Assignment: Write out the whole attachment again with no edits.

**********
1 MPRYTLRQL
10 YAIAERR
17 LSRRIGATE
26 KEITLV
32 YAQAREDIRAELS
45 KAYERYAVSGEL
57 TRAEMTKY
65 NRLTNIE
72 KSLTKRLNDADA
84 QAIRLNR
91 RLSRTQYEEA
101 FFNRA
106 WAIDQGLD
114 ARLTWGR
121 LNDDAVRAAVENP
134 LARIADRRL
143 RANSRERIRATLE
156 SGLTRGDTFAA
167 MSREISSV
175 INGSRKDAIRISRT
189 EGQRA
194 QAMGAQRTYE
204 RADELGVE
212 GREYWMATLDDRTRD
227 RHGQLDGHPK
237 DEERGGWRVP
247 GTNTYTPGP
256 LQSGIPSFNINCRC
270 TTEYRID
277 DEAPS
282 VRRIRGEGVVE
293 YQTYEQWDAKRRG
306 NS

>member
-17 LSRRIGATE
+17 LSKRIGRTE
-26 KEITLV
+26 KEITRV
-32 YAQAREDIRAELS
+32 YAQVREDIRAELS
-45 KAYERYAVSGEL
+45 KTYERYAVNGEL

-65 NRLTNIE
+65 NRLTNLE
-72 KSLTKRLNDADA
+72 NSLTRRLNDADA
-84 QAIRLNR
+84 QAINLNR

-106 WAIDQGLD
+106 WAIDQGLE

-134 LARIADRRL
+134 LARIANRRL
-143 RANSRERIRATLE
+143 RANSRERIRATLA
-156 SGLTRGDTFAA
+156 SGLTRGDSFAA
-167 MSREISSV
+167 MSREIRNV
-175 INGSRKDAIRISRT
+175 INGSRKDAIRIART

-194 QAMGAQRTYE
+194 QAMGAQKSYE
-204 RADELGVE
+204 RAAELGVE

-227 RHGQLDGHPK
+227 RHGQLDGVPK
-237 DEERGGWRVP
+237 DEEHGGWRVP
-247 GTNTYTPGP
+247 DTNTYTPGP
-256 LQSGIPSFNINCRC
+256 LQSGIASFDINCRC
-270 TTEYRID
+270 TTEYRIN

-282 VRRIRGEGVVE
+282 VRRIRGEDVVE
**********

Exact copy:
1 MPRYTLRQL
10 YAIAERR
17 LSRRIGATE
26 KEITLV
32 YAQAREDIRAELS
45 KAYERYAVSGEL
57 TRAEMTKY
65 NRLTNIE
72 KSLTKRLNDADA
84 QAIRLNR
91 RLSRTQYEEA
101 FFNRA
106 WAIDQGLD
114 ARLTWGR
121 LNDDAVRAAVENP
134 LARIADRRL
143 RANSRERIRATLE
156 SGLTRGDTFAA
167 MSREISSV
175 INGSRKDAIRISRT
189 EGQRA
194 QAMGAQRTYE
204 RADELGVE
212 GREYWMATLDDRTRD
227 RHGQLDGHPK
237 DEERGGWRVP
247 GTNTYTPGP
256 LQSGIPSFNINCRC
270 TTEYRID
277 DEAPS
282 VRRIRGEGVVE
293 YQTYEQWDAKRRG
306 NS

>member
-17 LSRRIGATE
+17 LSKRIGRTE
-26 KEITLV
+26 KEITRV
-32 YAQAREDIRAELS
+32 YAQVREDIRAELS
-45 KAYERYAVSGEL
+45 KTYERYAVNGEL

-65 NRLTNIE
+65 NRLTNLE
-72 KSLTKRLNDADA
+72 NSLTRRLNDADA
-84 QAIRLNR
+84 QAINLNR

-106 WAIDQGLD
+106 WAIDQGLE

-134 LARIADRRL
+134 LARIANRRL
-143 RANSRERIRATLE
+143 RANSRERIRATLA
-156 SGLTRGDTFAA
+156 SGLTRGDSFAA
-167 MSREISSV
+167 MSREIRNV
-175 INGSRKDAIRISRT
+175 INGSRKDAIRIART

-194 QAMGAQRTYE
+194 QAMGAQKSYE
-204 RADELGVE
+204 RAAELGVE

-227 RHGQLDGHPK
+227 RHGQLDGVPK
-237 DEERGGWRVP
+237 DEEHGGWRVP
-247 GTNTYTPGP
+247 DTNTYTPGP
-256 LQSGIPSFNINCRC
+256 LQSGIASFDINCRC
-270 TTEYRID
+270 TTEYRIN

-282 VRRIRGEGVVE
+282 VRRIRGEDVVE